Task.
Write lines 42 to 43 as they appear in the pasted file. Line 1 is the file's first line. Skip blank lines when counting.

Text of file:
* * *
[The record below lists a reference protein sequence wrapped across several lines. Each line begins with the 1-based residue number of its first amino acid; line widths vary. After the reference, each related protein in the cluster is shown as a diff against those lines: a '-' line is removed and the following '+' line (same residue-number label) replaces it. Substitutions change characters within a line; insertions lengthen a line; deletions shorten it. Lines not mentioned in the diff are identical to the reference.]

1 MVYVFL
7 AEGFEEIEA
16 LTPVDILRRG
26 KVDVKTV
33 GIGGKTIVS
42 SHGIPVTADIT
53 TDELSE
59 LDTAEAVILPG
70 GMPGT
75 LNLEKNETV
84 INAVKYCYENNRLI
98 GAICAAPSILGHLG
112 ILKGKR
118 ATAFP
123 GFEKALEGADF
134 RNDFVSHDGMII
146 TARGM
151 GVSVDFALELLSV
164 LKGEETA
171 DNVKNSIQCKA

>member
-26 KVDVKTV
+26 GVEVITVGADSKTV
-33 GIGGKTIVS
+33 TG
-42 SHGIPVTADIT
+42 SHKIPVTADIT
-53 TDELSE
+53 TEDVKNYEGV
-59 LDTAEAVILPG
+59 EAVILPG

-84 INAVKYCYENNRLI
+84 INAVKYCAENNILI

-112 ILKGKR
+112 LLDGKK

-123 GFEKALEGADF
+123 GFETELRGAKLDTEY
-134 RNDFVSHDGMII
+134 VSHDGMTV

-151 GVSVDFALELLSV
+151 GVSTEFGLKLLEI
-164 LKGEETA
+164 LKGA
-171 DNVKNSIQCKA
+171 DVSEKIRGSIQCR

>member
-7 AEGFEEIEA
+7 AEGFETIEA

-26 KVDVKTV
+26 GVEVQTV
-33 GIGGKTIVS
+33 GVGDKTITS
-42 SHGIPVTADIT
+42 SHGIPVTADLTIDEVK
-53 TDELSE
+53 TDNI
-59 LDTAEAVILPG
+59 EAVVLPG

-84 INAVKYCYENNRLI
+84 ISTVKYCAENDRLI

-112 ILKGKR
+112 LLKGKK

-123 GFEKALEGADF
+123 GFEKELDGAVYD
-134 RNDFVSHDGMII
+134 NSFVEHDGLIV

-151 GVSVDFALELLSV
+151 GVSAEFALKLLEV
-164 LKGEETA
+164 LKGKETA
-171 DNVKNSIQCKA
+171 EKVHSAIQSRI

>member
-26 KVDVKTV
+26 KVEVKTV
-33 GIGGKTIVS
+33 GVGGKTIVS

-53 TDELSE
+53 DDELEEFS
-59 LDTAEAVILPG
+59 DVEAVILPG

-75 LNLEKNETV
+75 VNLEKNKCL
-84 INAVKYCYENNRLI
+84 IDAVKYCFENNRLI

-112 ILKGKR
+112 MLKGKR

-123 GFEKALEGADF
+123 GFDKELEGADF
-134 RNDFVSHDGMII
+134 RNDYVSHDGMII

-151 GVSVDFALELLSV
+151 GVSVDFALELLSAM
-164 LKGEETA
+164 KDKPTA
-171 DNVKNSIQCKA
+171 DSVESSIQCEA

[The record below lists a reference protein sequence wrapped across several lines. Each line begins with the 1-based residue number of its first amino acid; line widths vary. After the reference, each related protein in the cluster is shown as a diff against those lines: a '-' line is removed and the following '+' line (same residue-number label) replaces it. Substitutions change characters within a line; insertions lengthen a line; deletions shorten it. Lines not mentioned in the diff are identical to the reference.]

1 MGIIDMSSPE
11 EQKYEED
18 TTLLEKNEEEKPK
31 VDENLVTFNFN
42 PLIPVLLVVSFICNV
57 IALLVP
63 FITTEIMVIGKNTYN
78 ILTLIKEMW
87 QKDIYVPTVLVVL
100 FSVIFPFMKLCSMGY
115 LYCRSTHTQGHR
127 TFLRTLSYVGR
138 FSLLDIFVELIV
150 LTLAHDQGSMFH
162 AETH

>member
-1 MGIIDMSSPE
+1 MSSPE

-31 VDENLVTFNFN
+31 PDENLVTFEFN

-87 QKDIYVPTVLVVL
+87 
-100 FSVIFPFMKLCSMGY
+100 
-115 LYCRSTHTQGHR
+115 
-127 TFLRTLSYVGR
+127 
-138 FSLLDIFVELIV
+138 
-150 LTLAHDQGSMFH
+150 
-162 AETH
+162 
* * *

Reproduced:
+151 GVSTEFGLKLLEI
-164 LKGEETA